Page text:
Showing posts with label spring. Show all posts
Showing posts with label spring. Show all posts

Thursday, 17 April 2014

Spring has sprung: Expiration dates: Killing us less than softly: Giant rats: Carnivorous sponges: and how to grow a new Toof.

Not even a whimsy of atmospheric movement, nary a droplet of skywater for days, oodles of lack of cold and Dawn's crack is getting wider every day at the Castle this morn.

I have been doing lots of stuff-putting dahn laminate flooring, laying carpets, clearing out cupboards, sorting out the spare room, mowing the moss and spending quite a lot of time getting some vitamin D from the free solar heater.

Bought a nice lounger/recliner/rocking chair for poor old Angus and it is so comfortable I keep falling asleep whist enjoying the "fresh air".

I persuaded the butler to put some coal in the laptop's boiler and have had a look at the interweb thingy for the first time in more than a couple of weeks, not much seems to have changed, the hoo-ha in the bit up from the Crimea is still dragging on, the search for the elusive flight over the Indian ocean is still under way, and Dave (knob head) Cameron has it seems completely lost it and has found some sort of holy spirit thingy which he wants to impose on all of us.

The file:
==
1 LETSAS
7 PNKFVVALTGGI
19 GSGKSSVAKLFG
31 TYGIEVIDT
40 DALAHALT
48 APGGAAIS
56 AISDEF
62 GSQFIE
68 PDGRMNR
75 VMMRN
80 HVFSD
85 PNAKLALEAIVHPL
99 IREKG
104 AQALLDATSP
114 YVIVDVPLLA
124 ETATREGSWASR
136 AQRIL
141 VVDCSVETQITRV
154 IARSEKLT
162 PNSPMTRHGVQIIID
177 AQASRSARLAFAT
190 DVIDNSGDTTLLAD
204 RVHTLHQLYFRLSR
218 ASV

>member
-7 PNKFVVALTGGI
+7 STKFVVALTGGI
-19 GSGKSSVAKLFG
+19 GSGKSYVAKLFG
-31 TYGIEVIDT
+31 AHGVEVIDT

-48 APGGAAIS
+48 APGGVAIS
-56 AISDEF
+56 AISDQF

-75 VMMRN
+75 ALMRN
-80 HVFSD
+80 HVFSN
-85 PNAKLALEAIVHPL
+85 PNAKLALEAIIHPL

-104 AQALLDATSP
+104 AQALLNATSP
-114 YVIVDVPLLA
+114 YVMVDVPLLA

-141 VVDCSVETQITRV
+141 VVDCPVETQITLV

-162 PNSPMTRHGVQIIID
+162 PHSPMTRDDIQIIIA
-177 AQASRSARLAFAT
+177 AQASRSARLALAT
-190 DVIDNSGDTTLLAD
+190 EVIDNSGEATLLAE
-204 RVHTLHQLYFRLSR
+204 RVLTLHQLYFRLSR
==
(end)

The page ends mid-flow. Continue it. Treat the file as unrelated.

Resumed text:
Apparently the latest thing to be vomited up from the sideboard is that Pensions Minister Steve Webb warned people often underestimate how long they might live and can be left without enough savings.

Estimates of life expectancy would be based on factors such as gender, where they live, and whether they smoke.

The information would help them plan their finances more efficiently, according to the minister.

The minister told the BBC people would be given an idea of their life expectancy as part of plans outlined in the Budget for pensioners to get face-to-face consultations with an adviser.

He said the consultations would be paid for by the pension schemes themselves and any discussion of life expectancy would be handled sensitively.


Fuck orf.....



In a bid to stop hospitals murdering patients The National Institute for Health and Care Excellence has issued "quality standards" on measures including hand-washing and catheter insertion.

Allegedly about 300,000 patients develop an infection in England each year while being treated by the NHS.

Prof Gillian Leng, of NICE, said it was unacceptable that rates were still so high.

Rates of MRSA and Clostridium difficile - the most well-known hospital-acquired infections - have fallen significantly in recent years, but one in 16 people treated in the NHS picks up an infection.